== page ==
In her ire, Swift did not hesitate to call out not just Scooter Braun but individual investors she sees as being at fault for enabling his investment in Big Machine last year, claiming, hyperbolically or otherwise, that they must need money after overpaying for her catalogue.
“I’m always honest with you guys about this stuff,” Swift wrote in an Instagram Stories post
“So I just wanted to tell you that this release is not approved by me. It looks to me like Scooter Braun and his financial backers, 23 Capital, Alex Soros and the Soros family and The Carlyle Group have seen the latest balance sheets and realised that paying US$330 MILLION for my music wasn’t exactly a wise choice and they need money.” (This last sentence was accompanied by a laughing-till-you’re-crying emoji.)
Eryk Bagshaw from the Sydney Morning Herald told Friday Briefing the Prime Minister’s comments brought some clarity to the schools debate.
“In my opinion… Just another case of shameless greed in the time of coronavirus,” she continued. “So tasteless, but very transparent.”
“Hey guys,” Swift began her message. “I want to thank my fans for making me aware that my former record label is put out an ‘album’ of live performances of mine tonight. This recording is from a 2008 radio show performance I did when I was 18. Big Machine has listed the date as a 2017 release but they’re actually releasing it tonight at midnight.”
While there has been no official comment from Big Machine, insiders say the material was made available to DSPs after a license for the live show was expired and got renewed, and that the label has no expectation of a windfall from the album, but is likely to make US$60,000 (approx. $94,380) to US$80,000 (approx. $125,840) in a year from it being available for streaming.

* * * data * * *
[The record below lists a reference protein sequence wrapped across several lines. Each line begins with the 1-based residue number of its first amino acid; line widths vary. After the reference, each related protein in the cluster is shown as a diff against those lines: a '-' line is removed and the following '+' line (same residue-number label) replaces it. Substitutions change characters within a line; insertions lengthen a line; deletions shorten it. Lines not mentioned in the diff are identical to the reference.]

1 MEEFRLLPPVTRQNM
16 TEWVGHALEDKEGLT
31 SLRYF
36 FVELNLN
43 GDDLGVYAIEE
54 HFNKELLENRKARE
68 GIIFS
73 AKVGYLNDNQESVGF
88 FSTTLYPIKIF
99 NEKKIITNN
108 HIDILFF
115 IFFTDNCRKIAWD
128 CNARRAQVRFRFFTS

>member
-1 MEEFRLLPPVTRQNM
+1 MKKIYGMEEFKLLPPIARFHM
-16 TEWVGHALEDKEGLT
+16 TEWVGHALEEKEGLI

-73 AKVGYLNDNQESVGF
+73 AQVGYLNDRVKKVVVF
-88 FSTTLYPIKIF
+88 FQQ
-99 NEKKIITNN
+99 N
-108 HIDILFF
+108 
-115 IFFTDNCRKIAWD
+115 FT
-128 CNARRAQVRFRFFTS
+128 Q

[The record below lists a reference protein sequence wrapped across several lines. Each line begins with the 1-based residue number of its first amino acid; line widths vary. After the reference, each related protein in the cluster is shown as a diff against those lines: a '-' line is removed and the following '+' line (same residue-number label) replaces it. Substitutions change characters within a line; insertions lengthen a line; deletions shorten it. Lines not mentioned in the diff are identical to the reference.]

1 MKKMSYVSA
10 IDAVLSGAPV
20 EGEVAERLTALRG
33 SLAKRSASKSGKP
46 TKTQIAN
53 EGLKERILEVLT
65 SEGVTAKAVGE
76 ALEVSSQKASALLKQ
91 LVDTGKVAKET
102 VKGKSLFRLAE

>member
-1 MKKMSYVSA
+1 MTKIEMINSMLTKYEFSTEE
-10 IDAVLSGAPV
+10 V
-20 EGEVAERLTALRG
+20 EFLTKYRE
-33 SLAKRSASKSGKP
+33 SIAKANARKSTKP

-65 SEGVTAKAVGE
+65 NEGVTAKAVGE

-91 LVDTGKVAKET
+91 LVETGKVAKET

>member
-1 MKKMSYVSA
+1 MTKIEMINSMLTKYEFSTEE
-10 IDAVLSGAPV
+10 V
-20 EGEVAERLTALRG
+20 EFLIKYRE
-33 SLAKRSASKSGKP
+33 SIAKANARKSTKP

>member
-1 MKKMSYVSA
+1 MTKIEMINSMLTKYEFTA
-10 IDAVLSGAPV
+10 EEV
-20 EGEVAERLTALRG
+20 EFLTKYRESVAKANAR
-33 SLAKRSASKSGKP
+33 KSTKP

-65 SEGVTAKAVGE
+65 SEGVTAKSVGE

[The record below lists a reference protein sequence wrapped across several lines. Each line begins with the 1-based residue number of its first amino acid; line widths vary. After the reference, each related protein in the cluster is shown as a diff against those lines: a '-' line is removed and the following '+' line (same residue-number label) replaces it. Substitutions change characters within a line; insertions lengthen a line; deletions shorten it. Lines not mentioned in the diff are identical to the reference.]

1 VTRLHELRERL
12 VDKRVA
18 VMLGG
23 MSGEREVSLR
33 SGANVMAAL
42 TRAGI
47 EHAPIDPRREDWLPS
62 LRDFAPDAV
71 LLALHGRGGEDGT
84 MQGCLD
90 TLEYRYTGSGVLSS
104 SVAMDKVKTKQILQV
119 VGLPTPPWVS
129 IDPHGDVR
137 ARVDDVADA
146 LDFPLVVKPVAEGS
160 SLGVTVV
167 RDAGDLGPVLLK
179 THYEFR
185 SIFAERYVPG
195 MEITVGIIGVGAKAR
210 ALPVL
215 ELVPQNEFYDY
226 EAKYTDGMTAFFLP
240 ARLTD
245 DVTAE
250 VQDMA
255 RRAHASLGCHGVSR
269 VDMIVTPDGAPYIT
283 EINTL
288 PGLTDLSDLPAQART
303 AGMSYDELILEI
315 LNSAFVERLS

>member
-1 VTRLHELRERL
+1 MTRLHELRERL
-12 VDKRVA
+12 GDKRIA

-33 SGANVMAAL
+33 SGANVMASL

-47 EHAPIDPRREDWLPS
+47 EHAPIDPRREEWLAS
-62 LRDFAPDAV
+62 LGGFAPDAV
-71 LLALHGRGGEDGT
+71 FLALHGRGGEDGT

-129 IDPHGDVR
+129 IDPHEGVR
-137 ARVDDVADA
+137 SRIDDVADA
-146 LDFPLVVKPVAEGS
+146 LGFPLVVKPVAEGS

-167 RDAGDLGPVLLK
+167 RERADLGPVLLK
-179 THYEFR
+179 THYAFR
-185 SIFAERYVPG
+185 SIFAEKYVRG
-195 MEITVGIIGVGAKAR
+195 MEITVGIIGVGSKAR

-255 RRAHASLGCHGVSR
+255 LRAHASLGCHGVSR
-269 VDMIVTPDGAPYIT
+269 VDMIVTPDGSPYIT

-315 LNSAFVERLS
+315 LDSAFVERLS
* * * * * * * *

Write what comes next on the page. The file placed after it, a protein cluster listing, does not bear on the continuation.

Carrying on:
(The label is known to have a library of Swift tracks that have never been come out in any form, which it maintains it has the right to release, although there are not known to be any plans to do so.)
Has Live from Clear Channel Stripped 2008 been previously released?
Never in album form. However, three of the songs have gotten a limited official release in physical form in years past. Two tracks from that radio session appeared as videos on a bonus DVD included with a Target-exclusive deluxe edition of “Fearless” that came out in 2009 and is now rare. A third was included on a B-side to a picture-disc single that Big Machine put out last year, after Swift left the label. The remaining five songs seem to have circulated as fan uploads, ripped from the original 2008 broadcast on Clear Channel (now iHeartMedia).
As for the 2017 mystery date, there’s no indication that the album or any of its songs had any kind of official release during that year. It’s believed that the release year might have been backdated to prevent it from popping up on top of chronological DSP listings ahead of the first studio album she made under her Universal Music deal, 2019’s Lover.
Although the disputed live album remained unavailable for streaming Thursday, a search on Spotify and other services did reveal placeholder listings for fans to “save” the album before it becomes available in the morning hours Friday.